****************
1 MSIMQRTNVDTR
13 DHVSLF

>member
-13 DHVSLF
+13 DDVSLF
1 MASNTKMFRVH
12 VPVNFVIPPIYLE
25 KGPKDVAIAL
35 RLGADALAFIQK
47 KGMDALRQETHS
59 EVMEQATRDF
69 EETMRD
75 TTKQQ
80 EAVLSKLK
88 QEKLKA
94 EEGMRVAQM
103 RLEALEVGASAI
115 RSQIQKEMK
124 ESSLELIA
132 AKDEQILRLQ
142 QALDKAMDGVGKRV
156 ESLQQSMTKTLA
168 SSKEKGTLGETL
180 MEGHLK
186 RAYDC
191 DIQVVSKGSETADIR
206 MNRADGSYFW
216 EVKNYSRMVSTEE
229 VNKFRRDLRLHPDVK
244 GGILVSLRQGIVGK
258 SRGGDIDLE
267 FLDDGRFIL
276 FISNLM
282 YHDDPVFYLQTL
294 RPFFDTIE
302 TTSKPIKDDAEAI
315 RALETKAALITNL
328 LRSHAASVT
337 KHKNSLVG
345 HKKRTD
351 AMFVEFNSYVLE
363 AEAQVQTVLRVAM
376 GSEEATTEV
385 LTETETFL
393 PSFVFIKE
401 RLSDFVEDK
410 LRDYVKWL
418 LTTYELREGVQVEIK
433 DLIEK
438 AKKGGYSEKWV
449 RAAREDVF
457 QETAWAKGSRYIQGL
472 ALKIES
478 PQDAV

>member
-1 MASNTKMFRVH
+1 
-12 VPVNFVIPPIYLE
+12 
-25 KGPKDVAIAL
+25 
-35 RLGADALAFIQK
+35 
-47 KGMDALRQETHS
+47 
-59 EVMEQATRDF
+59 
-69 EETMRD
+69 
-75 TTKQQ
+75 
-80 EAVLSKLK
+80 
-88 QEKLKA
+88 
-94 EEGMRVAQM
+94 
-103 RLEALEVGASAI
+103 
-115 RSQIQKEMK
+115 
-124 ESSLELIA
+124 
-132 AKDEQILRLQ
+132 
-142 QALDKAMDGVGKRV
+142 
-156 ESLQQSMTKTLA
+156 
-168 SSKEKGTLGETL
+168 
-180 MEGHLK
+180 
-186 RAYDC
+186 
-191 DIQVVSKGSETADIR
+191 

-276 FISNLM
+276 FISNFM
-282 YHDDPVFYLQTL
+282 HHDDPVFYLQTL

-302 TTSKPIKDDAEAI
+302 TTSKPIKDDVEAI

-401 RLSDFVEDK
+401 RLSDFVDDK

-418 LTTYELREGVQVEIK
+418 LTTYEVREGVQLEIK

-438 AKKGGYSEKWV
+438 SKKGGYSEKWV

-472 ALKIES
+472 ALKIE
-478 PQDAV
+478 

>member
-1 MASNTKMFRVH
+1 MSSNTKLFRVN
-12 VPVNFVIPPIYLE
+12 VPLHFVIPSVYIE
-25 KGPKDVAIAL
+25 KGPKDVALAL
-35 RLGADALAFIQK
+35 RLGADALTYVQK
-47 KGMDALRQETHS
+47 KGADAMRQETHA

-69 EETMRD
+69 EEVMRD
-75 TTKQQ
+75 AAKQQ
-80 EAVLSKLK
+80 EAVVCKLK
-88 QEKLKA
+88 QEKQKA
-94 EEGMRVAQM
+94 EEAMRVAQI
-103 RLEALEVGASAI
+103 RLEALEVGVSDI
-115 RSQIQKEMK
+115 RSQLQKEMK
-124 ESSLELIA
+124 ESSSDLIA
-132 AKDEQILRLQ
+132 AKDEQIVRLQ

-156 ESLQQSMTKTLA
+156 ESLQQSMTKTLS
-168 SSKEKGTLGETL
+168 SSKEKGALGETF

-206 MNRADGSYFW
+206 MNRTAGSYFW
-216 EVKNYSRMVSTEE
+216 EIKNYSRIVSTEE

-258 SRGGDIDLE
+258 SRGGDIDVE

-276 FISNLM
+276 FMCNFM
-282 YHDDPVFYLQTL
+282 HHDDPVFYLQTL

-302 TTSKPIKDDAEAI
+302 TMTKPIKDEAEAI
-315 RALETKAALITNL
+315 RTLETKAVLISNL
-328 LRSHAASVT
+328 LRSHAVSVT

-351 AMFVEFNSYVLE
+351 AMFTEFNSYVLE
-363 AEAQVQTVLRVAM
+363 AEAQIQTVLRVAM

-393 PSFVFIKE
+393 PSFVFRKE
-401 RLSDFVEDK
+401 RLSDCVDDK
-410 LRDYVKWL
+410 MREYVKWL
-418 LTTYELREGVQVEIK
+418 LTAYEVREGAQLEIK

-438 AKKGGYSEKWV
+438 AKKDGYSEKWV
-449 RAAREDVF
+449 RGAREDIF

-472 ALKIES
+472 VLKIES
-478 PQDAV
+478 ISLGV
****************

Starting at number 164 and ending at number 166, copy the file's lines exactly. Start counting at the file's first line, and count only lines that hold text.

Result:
+351 AMFTEFNSYVLE
-363 AEAQVQTVLRVAM
+363 AEAQIQTVLRVAM